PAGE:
The Incorporated Trustees of Laws and Rights Awareness Initiative (ITLRAI) has described the Federal Government’s refusal to commence the payment of the new national minimum wage to Nigerian workers as forced labour.
The group disclosed this in a suit filed at the National Industrial Court, Abuja, through its lawyer, Mr Olumide Babalola, on Friday, September 27.
ITLRAI said the government’s conduct violated the National Minimum Wage (Amendment) Act which was assented to by President Muhammadu Buhari.
The group is seeking four reliefs:
“A declaration that the Respondent’s payment of salaries lower than the minimum wage provided under Section 3 of the National Minimum Wage (Amendment) Act 2019 constitutes a degrading treatment in violation of eligible workers’ right to dignity of human persons guaranteed by Section 34(1)(a) of the Constitution of the Federal Republic of Nigeria, 1999 (As amended).
“A declaration that the Respondent’s payment of salaries less than the minimum wage constitutes forced labour in violation of the provision of Section 34(1)(c) of the Constitution of the Federal Republic of Nigeria, 1999 (As amended).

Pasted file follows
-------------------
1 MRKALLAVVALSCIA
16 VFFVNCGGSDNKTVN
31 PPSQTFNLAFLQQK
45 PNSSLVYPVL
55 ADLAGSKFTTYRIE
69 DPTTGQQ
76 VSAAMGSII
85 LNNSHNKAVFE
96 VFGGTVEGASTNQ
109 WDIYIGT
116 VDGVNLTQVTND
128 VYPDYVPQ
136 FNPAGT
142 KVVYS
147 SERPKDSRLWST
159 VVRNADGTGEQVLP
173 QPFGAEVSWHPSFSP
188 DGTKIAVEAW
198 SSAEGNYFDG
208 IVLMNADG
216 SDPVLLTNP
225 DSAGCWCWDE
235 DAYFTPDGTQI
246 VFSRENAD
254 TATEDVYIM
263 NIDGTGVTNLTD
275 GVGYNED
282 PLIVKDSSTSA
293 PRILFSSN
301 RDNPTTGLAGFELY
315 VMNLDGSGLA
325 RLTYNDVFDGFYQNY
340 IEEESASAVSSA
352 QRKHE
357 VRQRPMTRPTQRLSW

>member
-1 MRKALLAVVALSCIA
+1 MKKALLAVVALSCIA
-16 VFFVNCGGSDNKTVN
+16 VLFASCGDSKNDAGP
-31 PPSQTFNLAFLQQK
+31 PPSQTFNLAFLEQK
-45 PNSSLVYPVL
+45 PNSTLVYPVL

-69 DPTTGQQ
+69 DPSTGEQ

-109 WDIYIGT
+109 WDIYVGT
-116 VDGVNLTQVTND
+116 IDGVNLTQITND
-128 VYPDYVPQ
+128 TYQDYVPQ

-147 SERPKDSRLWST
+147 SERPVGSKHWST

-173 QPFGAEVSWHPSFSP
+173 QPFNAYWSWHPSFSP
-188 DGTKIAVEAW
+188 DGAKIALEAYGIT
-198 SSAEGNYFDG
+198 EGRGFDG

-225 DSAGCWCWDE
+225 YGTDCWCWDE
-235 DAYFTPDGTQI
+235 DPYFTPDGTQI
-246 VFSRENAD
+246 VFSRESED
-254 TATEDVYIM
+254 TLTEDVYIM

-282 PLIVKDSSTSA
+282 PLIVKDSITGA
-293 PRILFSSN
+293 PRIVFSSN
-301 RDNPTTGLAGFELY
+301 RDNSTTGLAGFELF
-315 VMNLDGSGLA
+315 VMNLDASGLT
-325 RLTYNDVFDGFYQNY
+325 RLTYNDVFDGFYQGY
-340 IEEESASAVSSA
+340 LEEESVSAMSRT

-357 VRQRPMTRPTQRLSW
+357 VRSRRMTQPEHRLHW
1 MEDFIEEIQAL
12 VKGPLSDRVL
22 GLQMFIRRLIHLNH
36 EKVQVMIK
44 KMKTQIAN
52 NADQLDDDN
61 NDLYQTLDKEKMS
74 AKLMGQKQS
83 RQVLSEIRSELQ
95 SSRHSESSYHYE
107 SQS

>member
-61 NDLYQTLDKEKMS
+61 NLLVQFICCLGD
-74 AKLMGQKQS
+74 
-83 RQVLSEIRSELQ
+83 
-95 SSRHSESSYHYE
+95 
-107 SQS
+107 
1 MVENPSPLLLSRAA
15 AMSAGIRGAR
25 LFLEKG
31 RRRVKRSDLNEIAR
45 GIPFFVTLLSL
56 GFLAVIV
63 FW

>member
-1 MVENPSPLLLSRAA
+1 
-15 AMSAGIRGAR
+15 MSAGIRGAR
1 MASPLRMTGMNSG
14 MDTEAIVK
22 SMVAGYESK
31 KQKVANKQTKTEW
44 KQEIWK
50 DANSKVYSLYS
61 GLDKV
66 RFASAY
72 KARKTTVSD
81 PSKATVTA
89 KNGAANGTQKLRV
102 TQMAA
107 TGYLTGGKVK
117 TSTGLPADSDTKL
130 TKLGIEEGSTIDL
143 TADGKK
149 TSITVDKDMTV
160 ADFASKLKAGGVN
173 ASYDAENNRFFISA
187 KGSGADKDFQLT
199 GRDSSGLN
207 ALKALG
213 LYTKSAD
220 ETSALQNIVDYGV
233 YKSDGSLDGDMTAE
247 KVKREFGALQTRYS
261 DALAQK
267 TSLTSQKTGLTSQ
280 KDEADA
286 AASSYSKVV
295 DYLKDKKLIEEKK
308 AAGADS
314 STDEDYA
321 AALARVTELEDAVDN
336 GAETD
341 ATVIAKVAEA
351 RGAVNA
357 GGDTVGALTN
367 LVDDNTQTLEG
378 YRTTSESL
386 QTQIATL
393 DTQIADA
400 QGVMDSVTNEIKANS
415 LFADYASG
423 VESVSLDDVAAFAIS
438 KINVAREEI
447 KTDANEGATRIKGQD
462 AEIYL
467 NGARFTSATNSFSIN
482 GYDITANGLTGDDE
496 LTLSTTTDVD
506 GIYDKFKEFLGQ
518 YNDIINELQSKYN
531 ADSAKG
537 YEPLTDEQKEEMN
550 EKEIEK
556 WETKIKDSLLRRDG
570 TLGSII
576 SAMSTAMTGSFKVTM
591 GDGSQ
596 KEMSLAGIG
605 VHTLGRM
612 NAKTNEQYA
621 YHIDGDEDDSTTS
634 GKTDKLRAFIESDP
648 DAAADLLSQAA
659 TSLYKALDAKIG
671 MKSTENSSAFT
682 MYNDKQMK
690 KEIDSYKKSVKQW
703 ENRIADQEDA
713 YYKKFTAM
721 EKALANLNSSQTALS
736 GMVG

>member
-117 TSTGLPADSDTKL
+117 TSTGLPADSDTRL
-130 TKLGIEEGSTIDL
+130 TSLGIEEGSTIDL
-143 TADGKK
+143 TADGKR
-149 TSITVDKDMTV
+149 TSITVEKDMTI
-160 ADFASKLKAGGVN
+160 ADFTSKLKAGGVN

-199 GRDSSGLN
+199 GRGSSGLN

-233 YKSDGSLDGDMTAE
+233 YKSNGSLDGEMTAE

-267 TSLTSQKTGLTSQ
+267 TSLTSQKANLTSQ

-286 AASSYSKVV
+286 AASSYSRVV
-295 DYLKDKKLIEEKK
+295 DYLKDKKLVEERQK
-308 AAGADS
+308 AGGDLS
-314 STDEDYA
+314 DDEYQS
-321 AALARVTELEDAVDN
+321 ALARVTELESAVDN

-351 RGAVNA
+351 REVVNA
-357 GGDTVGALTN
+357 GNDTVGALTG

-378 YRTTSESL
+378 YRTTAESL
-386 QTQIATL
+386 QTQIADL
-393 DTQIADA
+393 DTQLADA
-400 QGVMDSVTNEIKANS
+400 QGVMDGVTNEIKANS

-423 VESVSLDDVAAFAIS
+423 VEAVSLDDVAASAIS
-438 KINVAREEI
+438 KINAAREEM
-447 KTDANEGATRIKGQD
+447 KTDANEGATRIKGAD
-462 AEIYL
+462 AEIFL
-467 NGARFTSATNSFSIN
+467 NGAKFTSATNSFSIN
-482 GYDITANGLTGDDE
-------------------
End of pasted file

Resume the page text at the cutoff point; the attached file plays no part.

“A declaration that by virtue of section 9(2)(c) of the National Minimum Wage (Amendment) Act 2019, the Respondent ought to pay every eligible worker an additional penalty of not less than prevailing Central Bank of Nigeria’s lending rate for every month of default of payment of minimum wage since May 2019.
“Consequential order(s) that this honourable court may deem fit to grant in the circumstance.”
In their written address, the Applicant relying on a decision by the Supreme Court of India in Sanit Roy v State of Rajasthan (1983) PLR 328, 1983 SCR (2) 271, argued that payment of salaries less than the minimum wage falls within the meaning of forced labour.